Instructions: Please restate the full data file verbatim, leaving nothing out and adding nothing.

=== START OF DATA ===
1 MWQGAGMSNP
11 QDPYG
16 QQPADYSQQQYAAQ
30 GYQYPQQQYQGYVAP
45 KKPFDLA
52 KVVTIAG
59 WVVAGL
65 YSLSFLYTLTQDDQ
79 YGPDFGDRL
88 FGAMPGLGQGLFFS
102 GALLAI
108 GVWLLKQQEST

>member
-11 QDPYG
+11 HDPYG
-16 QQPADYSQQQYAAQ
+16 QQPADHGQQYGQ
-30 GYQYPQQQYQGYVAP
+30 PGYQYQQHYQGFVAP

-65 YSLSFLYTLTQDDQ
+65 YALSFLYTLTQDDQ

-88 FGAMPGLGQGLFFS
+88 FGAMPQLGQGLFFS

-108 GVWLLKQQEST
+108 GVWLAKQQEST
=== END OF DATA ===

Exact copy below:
1 MWQGAGMSNP
11 QDPYG
16 QQPADYSQQQYAAQ
30 GYQYPQQQYQGYVAP
45 KKPFDLA
52 KVVTIAG
59 WVVAGL
65 YSLSFLYTLTQDDQ
79 YGPDFGDRL
88 FGAMPGLGQGLFFS
102 GALLAI
108 GVWLLKQQEST

>member
-11 QDPYG
+11 HDPYG
-16 QQPADYSQQQYAAQ
+16 QQPADHGQQYGQ
-30 GYQYPQQQYQGYVAP
+30 PGYQYQQHYQGFVAP

-65 YSLSFLYTLTQDDQ
+65 YALSFLYTLTQDDQ

-88 FGAMPGLGQGLFFS
+88 FGAMPQLGQGLFFS

-108 GVWLLKQQEST
+108 GVWLAKQQEST